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May 2020 | Executive Session on the Future of Justice Policy The "Radical" Notion of the Presumption of Innocence


The presumption of innocence has been a bulwark of the American justice system since the nation’s founding. Yet, the current scope and scale of pretrial detention prevents us from putting the principle into practice. Shockingly, the vast majority of individuals held in county jails are awaiting adjudication of the charges against them and, therefore, have not been found guilty of a crime meriting punishment. Recognizing this reality, the constitutionally-based presumption of innocence must be supported by a judicial presumption of liberty because the currently-operating justification for holding someone in jail prior to adjudication presumes that person has committed the offense for which they are charged. Pretrial detention should be limited to rare situations in which a defendant poses a specific and definable threat to the adjudication process that the state must demonstrate to a court, rather than the current approach, which liberally allows detention based on the state’s claim that the defendant presents a general threat of potential danger to the community.


Listen to Tracey & Arthur's interview on Decarceration Nation podcast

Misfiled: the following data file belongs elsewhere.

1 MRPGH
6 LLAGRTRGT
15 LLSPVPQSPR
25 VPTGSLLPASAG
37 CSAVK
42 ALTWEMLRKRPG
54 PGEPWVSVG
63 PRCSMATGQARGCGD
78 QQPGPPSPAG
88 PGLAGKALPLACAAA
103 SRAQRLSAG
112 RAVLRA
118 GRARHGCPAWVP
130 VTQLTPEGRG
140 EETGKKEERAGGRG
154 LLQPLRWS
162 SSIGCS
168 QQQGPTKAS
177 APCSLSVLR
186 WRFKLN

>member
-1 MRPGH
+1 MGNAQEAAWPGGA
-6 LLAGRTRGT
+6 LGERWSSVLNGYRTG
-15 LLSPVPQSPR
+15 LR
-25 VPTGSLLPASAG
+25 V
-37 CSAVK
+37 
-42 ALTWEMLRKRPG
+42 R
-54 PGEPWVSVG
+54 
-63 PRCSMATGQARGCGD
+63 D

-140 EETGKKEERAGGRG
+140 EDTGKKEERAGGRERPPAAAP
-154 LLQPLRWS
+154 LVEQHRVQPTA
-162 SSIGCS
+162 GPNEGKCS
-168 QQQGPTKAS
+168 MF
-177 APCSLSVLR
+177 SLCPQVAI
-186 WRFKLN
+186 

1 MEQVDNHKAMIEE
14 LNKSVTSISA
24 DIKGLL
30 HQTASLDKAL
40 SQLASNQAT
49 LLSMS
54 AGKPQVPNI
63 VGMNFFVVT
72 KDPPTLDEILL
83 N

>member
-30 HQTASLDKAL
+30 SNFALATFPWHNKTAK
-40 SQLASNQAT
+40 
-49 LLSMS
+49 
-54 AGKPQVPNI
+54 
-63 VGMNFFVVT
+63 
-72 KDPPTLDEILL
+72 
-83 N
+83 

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Arthur Rizer R Street Institute
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Tracey Meares Justice Collaboratory, Yale University
“It was the smell of [] death, it was the death of a person’s hope, it was the death of a person’s ability to live the American dream.”

That is how Dr. Nneka Jones Tapia described the Cook County Jail where she served as the institution’s warden (from May 2015 to March 2018).

When is pretrial detention appropriate and where do we go from here?

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Allow pretrial detention only in cases where the defendant poses a specific risk to the adjudication process that the state must demonstrate to a court, such as threatening harm to a witness or victim, juror tampering, or a likelihood of flight from jurisdiction.

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Allow other governmental agencies and programs that are equipped to promote community safety but do not look and feel like punishment, such as behavioral and mental health facilities, to detain those individuals who need treatment.

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For those who do not need rehabilitative treatment pre-adjudication, use less intrusive means to assure their presence at trial, such as electronic monitoring, text message reminders, and check-ins with supervision officers.

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